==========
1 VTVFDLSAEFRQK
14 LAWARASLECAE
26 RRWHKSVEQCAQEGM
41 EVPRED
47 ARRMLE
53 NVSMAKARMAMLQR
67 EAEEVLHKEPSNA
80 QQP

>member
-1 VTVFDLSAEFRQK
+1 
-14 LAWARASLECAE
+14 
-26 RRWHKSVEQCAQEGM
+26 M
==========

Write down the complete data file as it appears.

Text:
1 VTVFDLSAEFRQK
14 LAWARASLECAE
26 RRWHKSVEQCAQEGM
41 EVPRED
47 ARRMLE
53 NVSMAKARMAMLQR
67 EAEEVLHKEPSNA
80 QQP

>member
-1 VTVFDLSAEFRQK
+1 
-14 LAWARASLECAE
+14 
-26 RRWHKSVEQCAQEGM
+26 M